Loch Lomond Single Malt
40% ABV
ScotchNoob™ Mark:
Price Range: $25 - $30
Acquired: (30ml sample bottle) Master of Malt.

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  • Recently came across a bottle of Loch Lomond in a bar on Clare Island in Ireland.
    Like yourself I found this a rather unassuming single malt which was pleasant – if nothing else.
    As it was the only whisky at the bar I hadn’t tried before I had to give it a go.

  • Hi Nathan,
    I am a recent visitor to your blog and being a scotch noob myself, love the info here. Planning to use your blog the next time I buy scotch 🙂

    Not sure if you have read Tintin, but Loch Lomond conjured up images of captain Haddock saying “Great blistering barnacles”

    Cheers,
    Ganesh

  • I am in Austin, TX and just grabbed a bottle at my locally owned neighborhood spirits store. I think you are right on with the Balvenie comparison, not as complex , not as sweet either, especially in the finish. But clean, balanced, and one of the better whiskeys at the price point for sure.

  • At about $22, this is the least expensive single malt I’ve seen in New York City. I reached out to the Loch Lomond representative to find out a bit more about this bottle, and I was a bit shocked when she said that the ORIGINAL consists of malts between 8 and 18 years of age, all in ex-Bourbon casks, and has a hint of peat. for the life of me, I do not understand how any 18 year old malt would wind up in a bottle which sells for $22, but I have no reason not to believe the rep.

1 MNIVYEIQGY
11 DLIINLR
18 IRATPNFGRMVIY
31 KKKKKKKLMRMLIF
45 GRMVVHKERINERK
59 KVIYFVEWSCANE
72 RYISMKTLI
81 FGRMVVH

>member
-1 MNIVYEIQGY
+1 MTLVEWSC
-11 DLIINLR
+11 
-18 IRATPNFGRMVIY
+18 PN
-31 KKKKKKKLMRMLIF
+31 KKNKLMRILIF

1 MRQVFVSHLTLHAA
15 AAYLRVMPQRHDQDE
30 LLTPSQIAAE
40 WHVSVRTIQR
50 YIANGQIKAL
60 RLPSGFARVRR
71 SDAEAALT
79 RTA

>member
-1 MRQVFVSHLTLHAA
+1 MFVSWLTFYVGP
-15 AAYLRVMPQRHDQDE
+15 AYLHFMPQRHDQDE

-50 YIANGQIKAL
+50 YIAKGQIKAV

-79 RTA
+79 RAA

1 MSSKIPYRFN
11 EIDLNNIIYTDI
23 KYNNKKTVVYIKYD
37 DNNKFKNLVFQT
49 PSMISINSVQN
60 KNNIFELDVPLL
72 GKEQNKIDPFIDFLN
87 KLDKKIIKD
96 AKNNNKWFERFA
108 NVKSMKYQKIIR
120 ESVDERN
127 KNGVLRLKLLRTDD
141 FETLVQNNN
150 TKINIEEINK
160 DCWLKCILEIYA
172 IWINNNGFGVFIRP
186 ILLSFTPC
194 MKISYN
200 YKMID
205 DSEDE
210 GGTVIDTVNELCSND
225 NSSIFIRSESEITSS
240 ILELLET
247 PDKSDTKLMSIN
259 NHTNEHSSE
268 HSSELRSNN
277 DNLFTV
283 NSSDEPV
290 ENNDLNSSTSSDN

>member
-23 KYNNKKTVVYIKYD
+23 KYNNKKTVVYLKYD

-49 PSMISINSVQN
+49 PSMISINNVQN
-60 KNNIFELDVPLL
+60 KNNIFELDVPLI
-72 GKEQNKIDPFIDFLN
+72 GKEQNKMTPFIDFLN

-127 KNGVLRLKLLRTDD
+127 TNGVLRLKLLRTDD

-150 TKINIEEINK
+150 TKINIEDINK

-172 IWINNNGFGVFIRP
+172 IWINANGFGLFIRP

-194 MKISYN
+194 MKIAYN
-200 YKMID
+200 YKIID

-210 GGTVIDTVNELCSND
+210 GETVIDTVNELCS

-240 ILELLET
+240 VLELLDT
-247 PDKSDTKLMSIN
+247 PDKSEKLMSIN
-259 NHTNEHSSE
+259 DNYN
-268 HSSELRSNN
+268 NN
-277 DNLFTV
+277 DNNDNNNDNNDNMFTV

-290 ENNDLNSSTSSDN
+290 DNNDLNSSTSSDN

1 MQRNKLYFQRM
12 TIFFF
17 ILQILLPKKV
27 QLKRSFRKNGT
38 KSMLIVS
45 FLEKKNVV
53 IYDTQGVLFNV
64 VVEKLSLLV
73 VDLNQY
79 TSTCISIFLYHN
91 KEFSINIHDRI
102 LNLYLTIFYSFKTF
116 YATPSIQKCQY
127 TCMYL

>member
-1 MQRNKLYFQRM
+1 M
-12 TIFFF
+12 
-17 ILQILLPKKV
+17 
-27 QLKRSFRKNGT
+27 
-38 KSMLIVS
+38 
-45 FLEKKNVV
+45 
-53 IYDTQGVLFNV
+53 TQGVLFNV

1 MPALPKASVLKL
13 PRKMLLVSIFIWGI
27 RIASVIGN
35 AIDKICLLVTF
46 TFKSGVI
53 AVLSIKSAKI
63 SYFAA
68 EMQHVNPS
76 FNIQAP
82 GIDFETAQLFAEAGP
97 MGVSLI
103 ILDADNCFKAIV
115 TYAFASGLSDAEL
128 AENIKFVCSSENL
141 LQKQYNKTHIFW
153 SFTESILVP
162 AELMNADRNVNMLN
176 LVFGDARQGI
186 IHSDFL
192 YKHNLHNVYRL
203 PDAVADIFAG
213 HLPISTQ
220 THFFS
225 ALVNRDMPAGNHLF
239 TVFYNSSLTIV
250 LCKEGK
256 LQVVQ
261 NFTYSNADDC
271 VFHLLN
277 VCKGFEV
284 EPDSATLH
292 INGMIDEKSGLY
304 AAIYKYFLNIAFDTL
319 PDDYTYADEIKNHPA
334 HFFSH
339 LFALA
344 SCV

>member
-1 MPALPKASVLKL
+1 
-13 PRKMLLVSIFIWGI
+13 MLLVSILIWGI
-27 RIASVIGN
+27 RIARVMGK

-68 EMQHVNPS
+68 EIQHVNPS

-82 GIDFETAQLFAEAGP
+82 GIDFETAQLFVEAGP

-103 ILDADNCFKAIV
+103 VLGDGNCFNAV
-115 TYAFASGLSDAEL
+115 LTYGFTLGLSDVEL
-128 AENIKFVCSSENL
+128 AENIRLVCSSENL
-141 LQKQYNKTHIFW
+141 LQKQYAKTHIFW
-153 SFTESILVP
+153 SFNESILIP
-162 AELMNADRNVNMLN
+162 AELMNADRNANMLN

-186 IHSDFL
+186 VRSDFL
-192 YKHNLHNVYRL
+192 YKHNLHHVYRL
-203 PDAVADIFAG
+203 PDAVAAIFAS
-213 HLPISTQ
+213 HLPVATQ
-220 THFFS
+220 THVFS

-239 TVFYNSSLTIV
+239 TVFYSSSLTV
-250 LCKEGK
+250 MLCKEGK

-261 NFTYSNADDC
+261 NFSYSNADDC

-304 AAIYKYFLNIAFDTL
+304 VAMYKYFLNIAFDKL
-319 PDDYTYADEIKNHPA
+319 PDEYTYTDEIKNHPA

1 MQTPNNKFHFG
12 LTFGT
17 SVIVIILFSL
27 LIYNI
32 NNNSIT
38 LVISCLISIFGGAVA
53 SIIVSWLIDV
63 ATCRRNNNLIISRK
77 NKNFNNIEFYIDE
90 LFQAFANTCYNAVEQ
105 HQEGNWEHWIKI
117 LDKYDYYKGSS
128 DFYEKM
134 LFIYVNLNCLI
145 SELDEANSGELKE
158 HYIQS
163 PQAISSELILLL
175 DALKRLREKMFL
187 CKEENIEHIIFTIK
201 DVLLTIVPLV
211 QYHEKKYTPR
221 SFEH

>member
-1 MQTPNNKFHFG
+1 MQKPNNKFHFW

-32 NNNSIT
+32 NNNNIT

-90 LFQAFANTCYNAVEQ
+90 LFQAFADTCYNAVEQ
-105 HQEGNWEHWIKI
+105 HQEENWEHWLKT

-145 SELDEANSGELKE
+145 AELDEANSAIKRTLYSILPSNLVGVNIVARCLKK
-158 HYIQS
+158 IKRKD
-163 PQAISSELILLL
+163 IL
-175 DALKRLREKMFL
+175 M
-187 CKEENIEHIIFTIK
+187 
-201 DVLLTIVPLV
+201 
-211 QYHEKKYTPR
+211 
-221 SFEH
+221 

• I think it’s reasonably common for malts (with AND without age statements) to adhere to a “recipe” where they balance the brashness and vigor of young malt with the subtlety and polish of older malt. These “recipes” are rarely if ever disclosed because the distilleries (and bottlers) like to have the freedom to tweak the recipe based on what barrels are available, what the taxes look like, and how high demand is. That’s why they tend to give wide ranges on answers like this. Remember there’s a big difference between a malt that has 1 barrel of 8-year and 1 barrel of 18-year in it (taxes alone would dictate the cost of such a bottle would be expensive) versus a batch of 80 barrels in the 8-year range with 1 18-year barrel dumped into it for seasoning. This is especially true if those 18-ish barrels are ones the distillery was hoping to sell as an age-stated release but never matured as expected (due to inferior oak or other variables). It’s very unlikely that any distillery would choose a cherry 18 year-old cask of malt and dump it into a vatting of any kind, unless their volume is so high that they don’t even check, like some big Diageo distilleries where the hassle of choosing an individual cask to bottle is rarely worth it to their bottom line. Really, all we can do is guess, and evaluate with our taste buds. Thanks for the comment!